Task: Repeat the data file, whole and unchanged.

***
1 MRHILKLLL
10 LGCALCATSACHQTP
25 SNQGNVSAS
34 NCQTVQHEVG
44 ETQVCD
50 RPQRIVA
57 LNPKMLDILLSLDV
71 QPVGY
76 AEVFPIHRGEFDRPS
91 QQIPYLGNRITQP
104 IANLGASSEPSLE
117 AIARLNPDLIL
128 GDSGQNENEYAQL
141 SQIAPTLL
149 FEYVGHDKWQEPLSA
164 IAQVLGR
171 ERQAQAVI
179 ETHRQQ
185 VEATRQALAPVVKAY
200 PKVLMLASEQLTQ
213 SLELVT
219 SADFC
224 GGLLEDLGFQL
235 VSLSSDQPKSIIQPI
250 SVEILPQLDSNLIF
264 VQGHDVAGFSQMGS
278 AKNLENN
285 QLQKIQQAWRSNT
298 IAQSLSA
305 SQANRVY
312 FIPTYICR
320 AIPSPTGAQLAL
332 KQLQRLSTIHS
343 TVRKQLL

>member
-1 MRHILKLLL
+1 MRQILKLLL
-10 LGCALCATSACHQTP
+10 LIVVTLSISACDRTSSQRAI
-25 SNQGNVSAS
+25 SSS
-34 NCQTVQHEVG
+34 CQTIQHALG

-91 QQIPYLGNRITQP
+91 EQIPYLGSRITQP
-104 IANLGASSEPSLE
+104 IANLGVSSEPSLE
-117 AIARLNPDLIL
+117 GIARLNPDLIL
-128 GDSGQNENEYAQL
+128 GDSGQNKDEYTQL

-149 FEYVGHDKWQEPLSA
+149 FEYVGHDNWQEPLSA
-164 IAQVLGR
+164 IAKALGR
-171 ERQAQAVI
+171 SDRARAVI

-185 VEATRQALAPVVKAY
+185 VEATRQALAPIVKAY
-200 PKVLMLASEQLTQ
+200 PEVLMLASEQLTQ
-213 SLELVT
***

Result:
1 MRHILKLLL
10 LGCALCATSACHQTP
25 SNQGNVSAS
34 NCQTVQHEVG
44 ETQVCD
50 RPQRIVA
57 LNPKMLDILLSLDV
71 QPVGY
76 AEVFPIHRGEFDRPS
91 QQIPYLGNRITQP
104 IANLGASSEPSLE
117 AIARLNPDLIL
128 GDSGQNENEYAQL
141 SQIAPTLL
149 FEYVGHDKWQEPLSA
164 IAQVLGR
171 ERQAQAVI
179 ETHRQQ
185 VEATRQALAPVVKAY
200 PKVLMLASEQLTQ
213 SLELVT
219 SADFC
224 GGLLEDLGFQL
235 VSLSSDQPKSIIQPI
250 SVEILPQLDSNLIF
264 VQGHDVAGFSQMGS
278 AKNLENN
285 QLQKIQQAWRSNT
298 IAQSLSA
305 SQANRVY
312 FIPTYICR
320 AIPSPTGAQLAL
332 KQLQRLSTIHS
343 TVRKQLL

>member
-1 MRHILKLLL
+1 MRQILKLLL
-10 LGCALCATSACHQTP
+10 LIVVTLSISACDRTSSQRAI
-25 SNQGNVSAS
+25 SSS
-34 NCQTVQHEVG
+34 CQTIQHALG

-91 QQIPYLGNRITQP
+91 EQIPYLGSRITQP
-104 IANLGASSEPSLE
+104 IANLGVSSEPSLE
-117 AIARLNPDLIL
+117 GIARLNPDLIL
-128 GDSGQNENEYAQL
+128 GDSGQNKDEYTQL

-149 FEYVGHDKWQEPLSA
+149 FEYVGHDNWQEPLSA
-164 IAQVLGR
+164 IAKALGR
-171 ERQAQAVI
+171 SDRARAVI

-185 VEATRQALAPVVKAY
+185 VEATRQALAPIVKAY
-200 PKVLMLASEQLTQ
+200 PEVLMLASEQLTQ
-213 SLELVT